Here’s the thing: One of the core principles of intuitive eating is to respect your body, or at the very least, learn to be more neutral about it. Proponents of intuitive eating would argue that intentional weight loss is contradictory to body respect, because if you unconditionally respect your body, you wouldn’t go to so much trouble to make it smaller. I’ve heard Evelyn Tribole give the example of shoe size when explaining this concept. We wouldn’t try to squeeze a size 10 foot into a size 6 shoe, right? For the most part, we accept our shoe size as something neutral and move on. Why, then, do we expect anything different of our bodies? We are sold that idea that a size 6 is somehow better than a size 10. A size 10 is better than a size 12. A size 12 is better than a size 24…and so on. Diet culture also sells us the idea that smaller isn’t just better, it’s healthier. The reality is that, even when it comes to health, a size 10 person isn’t inherently healthier than a size 12 person. Weight is one marker of health, but it is far from the only one.
The main reason that the dual pursuit of intentional weight loss and intuitive eating is tricky is because of this: When my clients start to focus on losing weight, at some point, they have to make a food or fitness decision that overrides their bodies’ natural cues. In other words, the very act of pursuing weight loss means that there will likely be a restriction of some kind. This contradicts multiple core principles of intuitive eating, including “reject the diet mentality” and “make peace with food.” According to the intuitive eating website, making peace with food involves giving “yourself unconditional permission to eat. [Because] If you tell yourself that you can’t or shouldn’t have a particular food, it can lead to intense feelings of deprivation that build into uncontrollable cravings and, often, bingeing.” I’ve seen this happen time and time again with clients. When we are trying to lose weight, we often have to micromanage our food intake, which is essentially the opposite of intuitive eating.
So, my answer to the question is: no, intuitive eating and weight loss aren’t really compatible. This is because intuitive eating and weight loss are not answers to the same question. They are, in and of themselves, their own distinct goals. Can you work towards two different goals at the same? Often, yes. But when one goal requires behavior changes that the other goal requires you to forgo, the answer is no.
The truth is, intuitive eating is its own journey, and it takes a lot of work to get to a place where you can really let go of the diet mentality. But before getting there, you have to make a huge emotional leap along with a massive behavioral change, which is to let go of the desire to control your weight. Most of my clients find it helpful to just talk about these concepts and explore their eating and dieting history. Some questions I may ask include: Has the pursuit of weight loss worked long-term? What did you have to give up in order to get to a lower body weight? Did it take an emotional toll? Did you feel good physically? There’s no one-size-fits-all approach here, but digging deeper and helping clients connect some of the dots for themselves is usually a good place to start. If a client is really struggling, I always recommend working with a licensed therapist who is well versed in the concepts of health at every size, intuitive eating, and body respect (I’ve worked with a lot of amazing psychologists who have helped my patients tremendously).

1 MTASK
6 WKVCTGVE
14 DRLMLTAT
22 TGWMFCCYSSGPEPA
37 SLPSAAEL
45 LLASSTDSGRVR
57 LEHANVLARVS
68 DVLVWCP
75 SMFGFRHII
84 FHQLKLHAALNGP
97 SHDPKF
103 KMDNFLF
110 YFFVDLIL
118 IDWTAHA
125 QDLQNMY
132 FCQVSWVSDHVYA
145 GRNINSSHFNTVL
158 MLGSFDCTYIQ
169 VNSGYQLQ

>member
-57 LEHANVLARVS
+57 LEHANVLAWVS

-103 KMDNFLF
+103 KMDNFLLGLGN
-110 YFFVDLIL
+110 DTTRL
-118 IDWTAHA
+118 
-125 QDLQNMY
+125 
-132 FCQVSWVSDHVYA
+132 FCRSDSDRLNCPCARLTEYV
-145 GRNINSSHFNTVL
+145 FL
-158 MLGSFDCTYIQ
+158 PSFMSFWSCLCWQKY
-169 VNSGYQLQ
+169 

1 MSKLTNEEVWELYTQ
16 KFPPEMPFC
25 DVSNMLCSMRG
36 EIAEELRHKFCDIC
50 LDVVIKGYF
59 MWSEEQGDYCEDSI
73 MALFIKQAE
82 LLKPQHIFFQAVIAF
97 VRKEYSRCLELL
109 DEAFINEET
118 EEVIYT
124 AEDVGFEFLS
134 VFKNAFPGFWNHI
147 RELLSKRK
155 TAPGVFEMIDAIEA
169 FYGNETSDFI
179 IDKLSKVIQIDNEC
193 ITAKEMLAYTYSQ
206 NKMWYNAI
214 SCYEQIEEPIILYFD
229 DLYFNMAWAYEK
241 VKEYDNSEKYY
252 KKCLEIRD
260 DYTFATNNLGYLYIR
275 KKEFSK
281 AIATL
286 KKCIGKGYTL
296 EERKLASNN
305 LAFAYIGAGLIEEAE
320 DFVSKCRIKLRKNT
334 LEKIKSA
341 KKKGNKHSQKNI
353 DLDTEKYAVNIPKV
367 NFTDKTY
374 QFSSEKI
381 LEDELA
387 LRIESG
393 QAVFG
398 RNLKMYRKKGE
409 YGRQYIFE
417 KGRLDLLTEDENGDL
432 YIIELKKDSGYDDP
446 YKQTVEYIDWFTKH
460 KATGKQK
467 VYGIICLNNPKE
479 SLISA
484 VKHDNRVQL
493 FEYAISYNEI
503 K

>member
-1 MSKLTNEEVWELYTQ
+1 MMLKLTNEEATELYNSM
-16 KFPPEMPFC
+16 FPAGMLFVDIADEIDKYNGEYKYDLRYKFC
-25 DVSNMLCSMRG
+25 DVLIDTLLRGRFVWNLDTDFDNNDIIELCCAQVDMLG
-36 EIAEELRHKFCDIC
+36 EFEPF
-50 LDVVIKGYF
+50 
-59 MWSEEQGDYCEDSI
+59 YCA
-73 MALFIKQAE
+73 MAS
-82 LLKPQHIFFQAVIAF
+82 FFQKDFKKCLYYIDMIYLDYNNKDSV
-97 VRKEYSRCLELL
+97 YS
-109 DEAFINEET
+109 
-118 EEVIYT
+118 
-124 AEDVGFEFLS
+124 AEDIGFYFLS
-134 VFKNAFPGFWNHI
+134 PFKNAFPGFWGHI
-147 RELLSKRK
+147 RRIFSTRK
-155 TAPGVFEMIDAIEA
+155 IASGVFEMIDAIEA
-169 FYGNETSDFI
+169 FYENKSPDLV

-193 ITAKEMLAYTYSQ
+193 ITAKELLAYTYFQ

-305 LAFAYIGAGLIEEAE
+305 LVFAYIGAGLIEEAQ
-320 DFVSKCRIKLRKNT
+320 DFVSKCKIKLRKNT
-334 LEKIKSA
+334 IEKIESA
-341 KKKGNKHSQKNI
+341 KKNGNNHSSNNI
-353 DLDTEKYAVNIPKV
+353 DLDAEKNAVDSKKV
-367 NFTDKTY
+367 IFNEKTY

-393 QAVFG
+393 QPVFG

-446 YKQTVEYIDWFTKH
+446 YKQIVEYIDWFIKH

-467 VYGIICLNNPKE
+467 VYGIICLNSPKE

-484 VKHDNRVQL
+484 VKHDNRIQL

Of course, making the argument for forging a neutral and respectful relationship with our bodies is easy for someone living with thin privilege, as many dietitian-proponents of intuitive eating are. I consider myself curvy but I still have an incredible amount of thin privilege. Because of weight discrimination (which I assure you is real) I’m treated better in this society than someone in a larger body would be. This means that I don’t have to worry about being harassed by ignorant people on planes or scolded about my weight by my doctor during a pap smear. So even though research supports the idea that we can pursue health at every size and that most weight loss diets fail, we still live in a reality where people with thin bodies are privileged over those who don’t.
Not to mention, it’s hard to scroll through Instagram and be bombarded with thin women in bikinis getting all the love. Or to witness women being publicly shamed for gaining too much weight during pregnancy only to be praised for their “snap back” when they lose it quickly. Going against that grain can be exhausting. Which is why, If you have done your research, and decided that the pursuit of intentional weight loss makes sense for you, then that’s your prerogative. At the end of the day, your body is your business. I’m a big advocate of bodily autonomy, which means that you have the right to decide what is best for your own body.
My point is to say that intuitive eating is not something one would do in order to pursue a specific body-related goal. In fact, the only goals it’s meant to serve are a) having a less fraught relationship with food (which some studies suggest may lead to improvements in health) and b) improved mental health.
If you are someone who is looking for expert-led, evidence-based advice for losing weight for a health-related reason, I would say that intuitive eating may not be the best approach for you at this time, though there are parts of it that you might still adopt.
If you, like many of my clients, feel like weight loss will solve all of your problems, my challenge to you is this: consider shifting your perspective from wanting to change your body, to changing how you feel about your body. It takes time, but it’s worth it.
Jessica Jones, R.D.N., C.D.E., is a registered dietitian nutritionist who helps people improve their health while healing their relationship with food. She’s also the cofounder of Food Heaven, an online resource for delicious and nutritious living. To sign up for virtual nutrition coaching with Jessica, visit Jessica Jones Nutrition.